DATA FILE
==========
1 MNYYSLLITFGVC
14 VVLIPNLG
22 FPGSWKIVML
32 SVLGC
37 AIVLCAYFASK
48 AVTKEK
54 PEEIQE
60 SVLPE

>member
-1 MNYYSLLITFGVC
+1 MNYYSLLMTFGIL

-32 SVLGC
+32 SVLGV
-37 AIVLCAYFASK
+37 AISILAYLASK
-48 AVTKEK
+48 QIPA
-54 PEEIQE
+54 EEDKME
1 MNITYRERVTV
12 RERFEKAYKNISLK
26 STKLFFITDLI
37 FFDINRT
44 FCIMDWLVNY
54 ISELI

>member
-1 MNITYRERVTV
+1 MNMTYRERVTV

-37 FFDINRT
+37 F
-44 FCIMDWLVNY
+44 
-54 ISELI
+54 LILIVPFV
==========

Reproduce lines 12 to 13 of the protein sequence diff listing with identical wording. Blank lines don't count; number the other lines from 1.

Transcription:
-32 SVLGC
+32 SVLGV